This Teacher Texts: Using Google Voice With Students

   When I left the Google Teacher Academy in July, one tool I was anxious to try out with my students was Google Voice. For those of you who don't know about it, Google Voice is a great free service that allows students and teachers to connect via text message and voice calls. There are a variety of options for how you set up a Google Voice account and myriad ways to use it. This post is based on my experience. Your mileage may vary. And there are a lot of other great ways teachers are using it too.
    I opted to select a new number for my GV account. I only connected it to my cell phone and not my home phone. I gave my students the number and told them they could text or call me.
    The kids were a bit surprised when I asked them to get their cell phones out on the first day of school and put in my GV number.  "Wait, we can really text you?"
     "Yes, yes you can."
     After that, the questions began to trickle in. Some were urgent pleas about dramatic life events, a death in the family, a house fire, a broken leg. Others were more typical, lost passwords, problems uploading a presentation, questions about missed work. Some times I could help, sometimes I couldn't.
     Never once have I felt like a student's text was an imposition on my time. I am always glad when I can answer their questions. And they are always polite and appreciative. As I scroll through my GV messages, my inbox displays just the last message exchanged; almost all of them say, "Okay, thank you."
    Google Voice has been such an easy way to make myself available to students. It's free. (GV is separate from you cell phone text messages.)  It takes hardly any time to set up and manage. It does not impinge on my privacy. It's possible to set up 'Do Not Disturb' hours, but I haven't had to do that. I don't see why more teachers aren't using it. Most don't even seem to know about it.  I went to a regional CUE conference recently. There were five sessions about Google tools. Four of them were packed, but the session on Google Voice had just two people in it. Teachers, even tech savvy teachers, just aren't aware enough about this really useful tool.

    If you are thinking of trying GV here are a few more things I really like about it. The text messages go to both my phone and my g-mail.  If I am at my computer I can respond to the mail and the student will get the reply as a text.  If someone leaves me a voice-mail on my GV number the transcript of that call goes to my email. The voice recognition is not perfect, but it helps.
   While I was one of those two participants in the GV session at the CUE conference I learned about teachers having students phone in their reading samples. Students can call your GV number and record their presentation or podcast. You can embed that recording on a site or blog.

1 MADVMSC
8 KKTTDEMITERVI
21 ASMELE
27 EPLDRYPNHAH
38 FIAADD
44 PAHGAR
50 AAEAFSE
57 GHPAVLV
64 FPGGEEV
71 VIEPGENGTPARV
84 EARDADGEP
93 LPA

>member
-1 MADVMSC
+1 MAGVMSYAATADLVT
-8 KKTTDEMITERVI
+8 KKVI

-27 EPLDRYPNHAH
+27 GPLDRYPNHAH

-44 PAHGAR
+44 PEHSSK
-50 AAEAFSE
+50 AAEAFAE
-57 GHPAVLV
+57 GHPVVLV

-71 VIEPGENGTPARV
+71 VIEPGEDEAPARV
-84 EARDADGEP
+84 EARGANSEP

You can learn more about Google Voice here. I encourage you to try it with your students and let me know how it goes.

Comments

  1. Good post. I'm glad to see at least one teacher is using the new technologies in a positive way. Text messaging is here to stay and needs to become part of the classroom. A better way to coordinate everything at your end though is available at http://getseconds.com.

    ReplyDelete
  2. I did this with my classes this year. So far all calls questions have been work related and appropriate. My only question is can students send pictures they take to this account- so far, I have not been able to receive the photos of lab results- I can see that the attempt was made- but not the pictures.
    Thanks for the article- it is what got me started!
    Kathy

    ReplyDelete
  3. I did this with my classes this year. So far all calls questions have been work related and appropriate. My only question is can students send pictures they take to this account- so far, I have not been able to receive the photos of lab results- I can see that the attempt was made- but not the pictures.
    Thanks for the article- it is what got me started!
    Kathy

    ReplyDelete
  4. I have used GV for 6 semesters. Very few students have used it. The majority preferred Blackboard and now, this semester, Canvas. When they do use text, the questions are appropriate. None have been "emergencies" and when I am driving and don't get back for a couple of hours, students still appreciate the "rapid" response time even though it is the same time frame for other communication channels. My syllabus requests college level grammar and spelling for email, text, and Skype. Everyone that uses text has complied. In a few cases we have had running text dialogue about an issue that goes over more than one day. This semester is the first semester that a student refused to provide their name in their first text but provided enough information so I know it is a student and their class. Still won't provide a name. I guess I know the phone number is as it shows and the approximate location. It makes no difference to me what channel they use to contact me and I wonder, now, why I prefer to have a name in the first text.

    ReplyDelete

Post a Comment

Thanks for your comment on this post. If you have an urgent question you may want to reach out to me on Twitter @JenRoberts1.

Comments on this blog are moderated for posts more than five days old to cut down on spam, so if you are commenting on an older post it may not appear right away.